Neurophysiology of the States of Sleep
Michel Jouvet
Physiological Reviews 47 (2) pp : 117-177 (1967)


Definitions and Abbreviations

State of Sleep Characterized by Slow Cortical Activity Slow Sleep

Behavioral aspect

Electrophysiological aspect

Structures and mechanisms responsible for slow sleep

State of Sleep Characterized by Fast Cortical Activity-Paradoxical Sleep

Behavioral aspects

Electrophysiological aspects

Structures and mechanisms responsible for paradoxical sleep

A synthesis of paradoxical sleep mechanisms

Relationship with oneiric activity in man

Phylogenesis of the States of Sleep

Ontogenesis of the States of Sleep

Relationship Between Slow Sleep and Paradoxical Sleep Unicity or Duality of Sleep Mechanisms

A Possible Monoaminergic Theory of Sleep

Figure 1

Figure 2


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IV. Phylogenesis of the states of sleep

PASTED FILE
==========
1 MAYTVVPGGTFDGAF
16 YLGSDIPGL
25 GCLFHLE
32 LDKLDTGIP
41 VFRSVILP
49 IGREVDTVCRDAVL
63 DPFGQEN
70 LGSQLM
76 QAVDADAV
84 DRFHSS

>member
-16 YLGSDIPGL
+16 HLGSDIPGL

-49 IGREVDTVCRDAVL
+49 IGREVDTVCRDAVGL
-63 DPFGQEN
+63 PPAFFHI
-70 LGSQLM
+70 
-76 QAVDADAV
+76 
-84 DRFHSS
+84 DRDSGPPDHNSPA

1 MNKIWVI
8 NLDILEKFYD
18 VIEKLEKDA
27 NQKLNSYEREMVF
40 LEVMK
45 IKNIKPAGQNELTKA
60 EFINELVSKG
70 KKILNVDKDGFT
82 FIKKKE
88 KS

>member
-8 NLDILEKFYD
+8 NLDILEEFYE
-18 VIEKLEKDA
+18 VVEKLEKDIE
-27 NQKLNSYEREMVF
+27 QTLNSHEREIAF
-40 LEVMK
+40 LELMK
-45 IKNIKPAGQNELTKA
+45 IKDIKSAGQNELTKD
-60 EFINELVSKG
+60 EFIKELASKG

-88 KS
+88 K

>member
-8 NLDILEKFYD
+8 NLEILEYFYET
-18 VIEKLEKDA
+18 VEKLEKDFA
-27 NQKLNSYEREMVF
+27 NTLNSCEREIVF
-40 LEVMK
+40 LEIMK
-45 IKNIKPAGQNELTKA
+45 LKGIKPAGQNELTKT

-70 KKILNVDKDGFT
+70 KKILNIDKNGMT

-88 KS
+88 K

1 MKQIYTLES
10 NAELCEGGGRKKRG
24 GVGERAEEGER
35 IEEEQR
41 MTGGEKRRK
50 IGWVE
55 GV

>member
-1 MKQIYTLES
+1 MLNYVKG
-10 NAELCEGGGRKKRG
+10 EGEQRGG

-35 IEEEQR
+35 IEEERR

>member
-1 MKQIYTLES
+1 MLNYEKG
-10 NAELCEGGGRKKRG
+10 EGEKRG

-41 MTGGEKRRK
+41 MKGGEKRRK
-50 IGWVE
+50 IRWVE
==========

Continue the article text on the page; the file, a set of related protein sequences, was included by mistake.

The phylogenetic study of sleep allows us to dissociate (250), during the course of evolution, the appearance of slow sleep from that of PS. In reptiles (tortoise, for instance) only the state of slow sleep was found and PS could not be observed (201). In birds (chicks, hens, pigeons), a "slowsleep"state is quite typical and electrically resembles that of mammals (275, 276, 421) though there are no spindles and few slow waves, and PS is extremely short (10 sec). However, PS is quite distinct it is accompanied by a short acceleration of the electrical activity of the hyperstriatum, by an important reduction but not by total disappearance of the neck muscle tone, by bursts of phasic ocular movements, and by bradycardia. Until now, all mammals observed [rat (75, 96, 313, 417), mouse (433), rabbit (17, 148, 263, 435), opossum (407), cat and dog (55, 405), sheep (235), goat (391, 392), macacus (436), and chimpanzee (5, 372)] present the two states of sleep just studied. In certain species a few special features are known, e.g. in the rabbit PS is hormonally dependent and a long habituation is necessary in order to observe it. On the other hand, in newborn ruminants, the two states of sleep may be easily observed; PS tends to decrease considerably in adult animals (235, 392) and this may explain why PS has not been described before (37).

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